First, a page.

Laura Weinrib, History PhD candidate

A Test-Case of Vital Importance: United States v. Dennett and the Sex Side of Civil Liberties

Date: 
Mon, 03/05/2007
Location: 
4:30 - 6:00 PM, Kerstetter Room, 301 Marx Hall

In this LEGS seminar, we will discuss Laura Weinrib's paper called "'A Test-Case of Vital Importance: United States v. Dennett and the Sex Side of Civil Liberties." Laura is a PhD student in the history department, having come to Princeton from Harvard Law School and a clerkship on the 3rd Circuit with Judge Thomas Ambro. As you will see, her paper looks at the ways that contemporary American views of civil liberties came to be formed through a crucial test case. Please join us for a lively discussion!

Laura M. Weinrib is a graduate student in the history department at Princeton University. Her principal field of study is twentieth-century American legal history, with an emphasis on social and cultural history and the history of legal thought. She is also interested in gender history and the history of the family as they relate to American law. Laura is writing a dissertation on the history of civil liberties in America between the First and Second World Wars, focusing on how legal actors transformed social and doctrinal categories and how those categories in turn constrained lawyers' strategic choices. Her published scholarship has focused on family law, gender, and discrimination. After graduating from Harvard Law School in 2003, Laura served as a law clerk to the Honorable Thomas L. Ambro of the United States Court of Appeals for the Third Circuit.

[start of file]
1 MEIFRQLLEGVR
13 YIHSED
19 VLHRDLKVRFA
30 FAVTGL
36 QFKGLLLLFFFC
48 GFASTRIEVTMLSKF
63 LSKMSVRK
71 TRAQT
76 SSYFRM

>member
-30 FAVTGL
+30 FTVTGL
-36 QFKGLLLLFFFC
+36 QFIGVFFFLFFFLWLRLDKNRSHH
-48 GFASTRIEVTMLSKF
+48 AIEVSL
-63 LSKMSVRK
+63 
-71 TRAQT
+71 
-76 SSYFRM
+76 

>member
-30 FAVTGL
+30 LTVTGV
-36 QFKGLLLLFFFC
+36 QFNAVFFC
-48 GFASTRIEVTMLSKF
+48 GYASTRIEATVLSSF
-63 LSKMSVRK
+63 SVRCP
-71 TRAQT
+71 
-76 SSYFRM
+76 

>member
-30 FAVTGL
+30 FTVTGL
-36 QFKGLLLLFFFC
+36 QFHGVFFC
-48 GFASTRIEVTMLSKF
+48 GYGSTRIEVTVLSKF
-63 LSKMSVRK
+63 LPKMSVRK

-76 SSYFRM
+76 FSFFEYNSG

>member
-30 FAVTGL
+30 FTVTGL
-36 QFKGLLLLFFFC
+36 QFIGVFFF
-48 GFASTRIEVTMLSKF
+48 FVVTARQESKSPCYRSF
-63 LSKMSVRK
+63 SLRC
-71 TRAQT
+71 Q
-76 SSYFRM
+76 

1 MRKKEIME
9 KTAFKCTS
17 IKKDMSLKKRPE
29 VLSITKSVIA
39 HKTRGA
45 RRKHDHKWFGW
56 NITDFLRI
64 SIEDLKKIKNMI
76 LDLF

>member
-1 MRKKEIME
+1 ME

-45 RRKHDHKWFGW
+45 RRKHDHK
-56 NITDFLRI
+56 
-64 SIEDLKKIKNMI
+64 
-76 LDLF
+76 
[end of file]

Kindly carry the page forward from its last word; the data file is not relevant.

For more on Laura Weinrib, see her LAPA page.